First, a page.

Super Bowl XXXVI Makes Al-Qaida Run For The Hills —

“No more Terry Bradshaw!” they scream.

Johnny Loftus

Each year, the concentric rings of florescent gluttony emanating from the Super Bowl reach further and further out, before they eventually dissolve, say, around the time pitchers and catchers report to Spring Training in late February. But this year, on top of the reams of ad money and endless sports media backslapping that have become traditions, Fox’s coverage of the Super Bowl was spun as an “America RULES!’ boondoggle on par with James Brown’s “Livin’ In America” spectacle preceding Apollo Creed’s bout with Ivan Drago.

And I still don’t know what an Mlife is.

The event played out on a series of levels. In the center was the game itself, which was treated as a non-event til midway through the second quarter, when it became clear that the AFC’s New England Patriots were not the Washington Generals to the NFC’s St Louis Rams’ Globetrotting “Greatest Show on Turf” act. Revolving around the game was the usual Sunday slumber – which on Fox is dominated by JB, Terry, Cris and Howie’s towel-slapping antics and barely tenable game analysis. But because of September 11, and in anticipation of the patriotic daisycutter that will detonate over Salt Lake City next week, Super Bowl XXXVI was almost forgotten amidst the Up With America! fervor lancing through every aspect of the event.

 Mariah Carey sobered up long enough to competently lip-synch our national anthem. A full-figured gal, Carey’s pinup girl good looks nicely complimented Fox’s troops-in-Kandahar breakins. Here’s what you’re fighting for, boys. Get home safe, you hear? And when you do, visit Mariah at the group home, where she’s gearing up for a tour of America’s roadhouses and supper clubs, selling her new release from the trunk of her 1986 Nissan Sentra. Vanity license plate: CRAZY4U.

 “Sir” Paul McCartney, looking spry in his casual tracksuit, performed “Freedom,” his wretched song penned in the wake of 9/11. The sentiment is to be applauded. But like Neil Young’s “Let’s Roll” before it, the song just sucks. A better Macca moment came during halftime, when he harmonized with Terry Bradshaw in a version of “Hard Day’s Night” straight out of the decaying brain matter knocking around inside Bradshaw’s skull. The erstwhile Steeler QB played too many games without his helmet on, and it shows. For his part, McCartney took it all in with good-natured charm, not even flinching when the decidedly un-funky James Brown suggested that McCartney’s old band changed the world “with their moptop haircuts.”

 U2 made the most of their 12- minute halftime gig, even if the heart-shaped stage and “Beautiful Day” don’t have the same freshness they did over a year ago when we first saw and heard them. Bono’s entrance through the crowd was a nice touch, as was the brief coda of “MLK” before the Edge’s sparkling intro to “Streets Have No Name.” Instead of his usual sermon on peace and love, Bono chose to let an enormous projection of 9/11’s victims speak for itself.

It’s been suggested that an American band should have performed at halftime. Who, Grand Funk Railroad? U2 is no longer just an Irish band. While Bono’s proselytizing is at times overwrought, he and his band have truly become a band for the world. Their message is clear, but their music supports it with appropriate amounts of rocking and songcraft. They were the perfect choice for this year’s halftime show, reinforcing the patriotic flair of the show with their trademark grace and sound.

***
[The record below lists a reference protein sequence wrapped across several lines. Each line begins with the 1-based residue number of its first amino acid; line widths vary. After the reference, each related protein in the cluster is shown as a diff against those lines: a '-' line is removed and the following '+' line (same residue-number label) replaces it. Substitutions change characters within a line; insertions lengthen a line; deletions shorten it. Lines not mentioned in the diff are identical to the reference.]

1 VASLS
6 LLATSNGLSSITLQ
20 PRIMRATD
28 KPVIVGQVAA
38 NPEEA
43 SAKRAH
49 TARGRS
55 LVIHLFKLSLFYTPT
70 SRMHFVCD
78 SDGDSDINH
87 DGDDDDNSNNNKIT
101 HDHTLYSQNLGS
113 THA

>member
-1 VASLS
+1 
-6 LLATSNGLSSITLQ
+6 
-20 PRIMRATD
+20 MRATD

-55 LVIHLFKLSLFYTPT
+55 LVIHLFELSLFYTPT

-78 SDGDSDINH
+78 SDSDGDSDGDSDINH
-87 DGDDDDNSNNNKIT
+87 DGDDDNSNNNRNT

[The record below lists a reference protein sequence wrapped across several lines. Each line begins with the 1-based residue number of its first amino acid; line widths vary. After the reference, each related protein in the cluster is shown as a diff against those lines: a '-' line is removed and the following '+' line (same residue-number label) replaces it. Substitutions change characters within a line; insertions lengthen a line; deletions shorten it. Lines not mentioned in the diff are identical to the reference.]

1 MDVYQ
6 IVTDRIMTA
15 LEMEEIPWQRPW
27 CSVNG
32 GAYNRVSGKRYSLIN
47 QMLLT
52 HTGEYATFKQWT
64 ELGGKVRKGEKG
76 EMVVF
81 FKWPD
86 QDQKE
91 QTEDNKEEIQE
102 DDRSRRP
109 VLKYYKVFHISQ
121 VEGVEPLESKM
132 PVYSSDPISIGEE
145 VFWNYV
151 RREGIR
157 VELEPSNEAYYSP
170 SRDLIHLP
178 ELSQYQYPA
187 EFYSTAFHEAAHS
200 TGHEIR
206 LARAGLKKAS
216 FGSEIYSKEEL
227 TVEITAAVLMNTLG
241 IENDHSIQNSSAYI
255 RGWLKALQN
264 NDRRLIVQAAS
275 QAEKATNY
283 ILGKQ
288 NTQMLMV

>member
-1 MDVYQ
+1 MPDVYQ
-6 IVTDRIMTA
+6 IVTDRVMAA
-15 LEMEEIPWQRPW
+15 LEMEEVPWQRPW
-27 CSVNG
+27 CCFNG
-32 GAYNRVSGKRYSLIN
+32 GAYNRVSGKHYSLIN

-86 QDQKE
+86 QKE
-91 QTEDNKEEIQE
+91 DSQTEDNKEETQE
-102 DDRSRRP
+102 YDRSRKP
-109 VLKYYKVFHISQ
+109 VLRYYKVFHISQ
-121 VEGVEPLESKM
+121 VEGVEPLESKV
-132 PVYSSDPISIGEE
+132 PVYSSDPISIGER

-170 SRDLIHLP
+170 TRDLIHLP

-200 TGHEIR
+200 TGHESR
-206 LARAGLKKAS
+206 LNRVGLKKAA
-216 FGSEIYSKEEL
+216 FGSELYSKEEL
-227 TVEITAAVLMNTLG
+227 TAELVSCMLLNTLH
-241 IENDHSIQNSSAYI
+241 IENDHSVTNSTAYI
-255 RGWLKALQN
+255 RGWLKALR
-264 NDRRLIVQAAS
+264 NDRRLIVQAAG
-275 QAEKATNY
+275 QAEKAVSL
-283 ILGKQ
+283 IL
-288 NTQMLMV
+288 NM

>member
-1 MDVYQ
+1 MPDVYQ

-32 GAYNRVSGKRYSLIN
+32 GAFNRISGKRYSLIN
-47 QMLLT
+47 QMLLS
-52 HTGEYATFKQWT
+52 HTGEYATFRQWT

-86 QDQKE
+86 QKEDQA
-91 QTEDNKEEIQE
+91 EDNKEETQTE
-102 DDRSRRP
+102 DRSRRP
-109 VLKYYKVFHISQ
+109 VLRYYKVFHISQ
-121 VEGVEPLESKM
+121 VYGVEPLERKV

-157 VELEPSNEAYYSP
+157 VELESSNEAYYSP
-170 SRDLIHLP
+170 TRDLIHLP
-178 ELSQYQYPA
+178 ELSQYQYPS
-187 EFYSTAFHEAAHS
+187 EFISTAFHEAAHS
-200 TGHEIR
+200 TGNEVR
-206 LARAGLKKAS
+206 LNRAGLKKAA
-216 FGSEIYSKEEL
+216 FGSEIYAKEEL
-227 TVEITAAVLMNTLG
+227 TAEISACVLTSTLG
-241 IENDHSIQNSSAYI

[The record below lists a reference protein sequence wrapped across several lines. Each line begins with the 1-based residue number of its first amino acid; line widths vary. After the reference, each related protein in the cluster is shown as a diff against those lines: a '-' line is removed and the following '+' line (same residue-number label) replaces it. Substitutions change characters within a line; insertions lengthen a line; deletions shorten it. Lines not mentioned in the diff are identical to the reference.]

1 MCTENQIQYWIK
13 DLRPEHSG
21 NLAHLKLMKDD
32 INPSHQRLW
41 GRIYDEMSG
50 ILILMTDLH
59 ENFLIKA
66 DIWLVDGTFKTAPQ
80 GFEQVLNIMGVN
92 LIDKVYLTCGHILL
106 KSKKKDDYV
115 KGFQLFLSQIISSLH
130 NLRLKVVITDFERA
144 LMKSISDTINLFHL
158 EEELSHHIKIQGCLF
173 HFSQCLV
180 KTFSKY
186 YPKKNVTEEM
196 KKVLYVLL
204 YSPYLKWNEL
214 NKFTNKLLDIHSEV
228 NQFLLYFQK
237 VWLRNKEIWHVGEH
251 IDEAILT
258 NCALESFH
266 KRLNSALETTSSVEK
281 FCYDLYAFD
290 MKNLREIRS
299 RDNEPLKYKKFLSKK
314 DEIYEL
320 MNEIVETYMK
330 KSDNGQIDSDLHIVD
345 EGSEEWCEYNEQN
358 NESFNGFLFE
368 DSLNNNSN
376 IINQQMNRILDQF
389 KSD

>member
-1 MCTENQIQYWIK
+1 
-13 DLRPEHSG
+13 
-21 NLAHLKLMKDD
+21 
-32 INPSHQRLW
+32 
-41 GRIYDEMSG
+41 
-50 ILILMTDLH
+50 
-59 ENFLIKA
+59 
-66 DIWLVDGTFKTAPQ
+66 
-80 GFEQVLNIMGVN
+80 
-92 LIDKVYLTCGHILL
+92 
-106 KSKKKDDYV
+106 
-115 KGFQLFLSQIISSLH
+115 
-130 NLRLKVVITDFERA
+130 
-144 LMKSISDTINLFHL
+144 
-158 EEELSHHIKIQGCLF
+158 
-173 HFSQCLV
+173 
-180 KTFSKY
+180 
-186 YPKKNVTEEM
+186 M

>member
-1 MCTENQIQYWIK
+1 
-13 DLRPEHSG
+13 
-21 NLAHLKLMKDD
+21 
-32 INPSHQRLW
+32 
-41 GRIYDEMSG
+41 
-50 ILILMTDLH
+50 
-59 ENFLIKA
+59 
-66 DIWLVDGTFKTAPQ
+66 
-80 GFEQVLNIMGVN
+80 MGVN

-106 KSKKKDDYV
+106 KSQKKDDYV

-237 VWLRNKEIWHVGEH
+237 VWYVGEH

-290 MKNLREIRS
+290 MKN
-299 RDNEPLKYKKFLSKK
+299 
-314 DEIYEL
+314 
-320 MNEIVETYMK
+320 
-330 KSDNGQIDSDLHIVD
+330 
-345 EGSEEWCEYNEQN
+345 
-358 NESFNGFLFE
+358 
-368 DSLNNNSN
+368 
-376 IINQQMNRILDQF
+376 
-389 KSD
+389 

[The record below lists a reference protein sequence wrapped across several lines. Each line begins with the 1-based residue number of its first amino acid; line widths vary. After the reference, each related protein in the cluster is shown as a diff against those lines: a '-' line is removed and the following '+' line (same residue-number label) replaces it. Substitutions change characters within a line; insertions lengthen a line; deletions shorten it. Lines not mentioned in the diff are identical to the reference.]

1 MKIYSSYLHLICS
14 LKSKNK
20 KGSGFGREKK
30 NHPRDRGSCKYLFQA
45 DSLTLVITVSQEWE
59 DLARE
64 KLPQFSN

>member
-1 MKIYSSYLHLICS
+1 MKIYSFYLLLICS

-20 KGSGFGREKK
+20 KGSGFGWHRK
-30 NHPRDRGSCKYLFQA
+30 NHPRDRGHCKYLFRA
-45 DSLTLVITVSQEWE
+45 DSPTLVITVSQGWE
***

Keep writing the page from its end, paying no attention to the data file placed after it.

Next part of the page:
By the end of the fourth quarter, a slush fund of ad dollars had amounted to a memorable Broadway chimp, a few funny Budweiser ads (“I’m doin’ fine. My brother just picked me up from the airport and…”), and the fact that Britney would have been hotter in the 1950s. Because of the Patriots’ late game heroics, Fox had to push its tribute to departing broadcast icon Pat Summerall into the post-game. But when it finally came, the video montage was accompanied by some extremely awkward on-camera banter between the ancient Summerall and his booth partner for 21 years, the monolithic John Madden. It only got worse when each member of Fox’ broadcast crew delivered a soliloquy about what Summerall meant to them (or at least what he meant to their fledgling careers as moronic broadcasters). It may have been time for the 71-year old Summerall to hang it up, but Fox’ treatment of his farewell was concurrent with the network’s bludgeoning, substance-less brand projection. Even drunk, senile, and old, Pat Summerall has more class than goose-necked desk warbler Cris Collinsworth.

Given the Fox network’s penchant for brazen cross-promotion, Super Bowl XXXVI’s patriotic bent could have been so heavy-handed as to make the terrorists hate us more. The cast of “That 80s Show” reciting the Gettysburg Address in Valley Girl accents, perhaps? Instead, the event combined reverent patriotism, exciting football, and a hint of that “don’t fuck with us” cold war chest-thumping that defined Rocky IV and America in the 1980s.

And in the end, a red, white, and blue team of upstarts and never weres, led by a spunky kid QB with corn-fed good looks and an “aw, shucks” smile, knocked the cool kids’ block off, and made the Vince Lombardi trophy their own. If that doesn’t sound like a script written for America in 2002, I’ll submit to a Quizno’s product testing seminar.


17 thoughts on “INORDINANCE”

  1. I watched the first few minutes when they introduced the teams, along with floats, lasers, flags, and about 211,000 cheerleaders. I didn’t actually see a dog or a pony, but I know they were there somewhere. I meant to go and watch some of the halftime ads, but then I got hung up watching ‘Legend Of Drunken Master’. Man, that really is Jackie Chan’s best movie, if you ask me! And it’s great watching it on DVD, so you can do a good, smooth slo-mo replay of some of his crazier moves. I still can’t figure out if he’s on wires for a couple of scenes in the steel factory, ’cause it seems like he’s moving the wrong way in mid air for just a split second, but then when you play it back at normal speed it looks like he…oh well, never mind.Anyway, the Super Bowl sucks.